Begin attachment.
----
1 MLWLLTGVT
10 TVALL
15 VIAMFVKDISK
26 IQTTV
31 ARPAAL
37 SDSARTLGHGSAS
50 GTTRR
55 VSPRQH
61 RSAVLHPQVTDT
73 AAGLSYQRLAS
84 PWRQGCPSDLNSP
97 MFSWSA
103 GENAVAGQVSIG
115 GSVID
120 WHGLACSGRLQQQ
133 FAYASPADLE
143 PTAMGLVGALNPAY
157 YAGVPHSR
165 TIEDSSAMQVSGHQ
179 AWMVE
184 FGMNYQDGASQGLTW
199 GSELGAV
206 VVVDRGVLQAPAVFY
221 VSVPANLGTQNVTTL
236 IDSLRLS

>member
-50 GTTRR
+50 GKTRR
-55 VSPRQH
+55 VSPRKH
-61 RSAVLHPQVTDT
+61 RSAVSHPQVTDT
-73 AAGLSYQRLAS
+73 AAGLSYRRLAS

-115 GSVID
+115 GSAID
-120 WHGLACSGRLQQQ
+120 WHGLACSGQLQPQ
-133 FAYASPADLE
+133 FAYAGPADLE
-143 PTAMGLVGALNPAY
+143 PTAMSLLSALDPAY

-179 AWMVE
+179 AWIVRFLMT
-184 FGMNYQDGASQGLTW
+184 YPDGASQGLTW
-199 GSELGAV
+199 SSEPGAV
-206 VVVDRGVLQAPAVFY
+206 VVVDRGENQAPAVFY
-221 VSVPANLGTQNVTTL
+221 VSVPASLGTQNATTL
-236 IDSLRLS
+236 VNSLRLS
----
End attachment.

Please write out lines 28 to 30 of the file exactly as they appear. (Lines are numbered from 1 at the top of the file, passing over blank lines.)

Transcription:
+50 GKTRR
-55 VSPRQH
+55 VSPRKH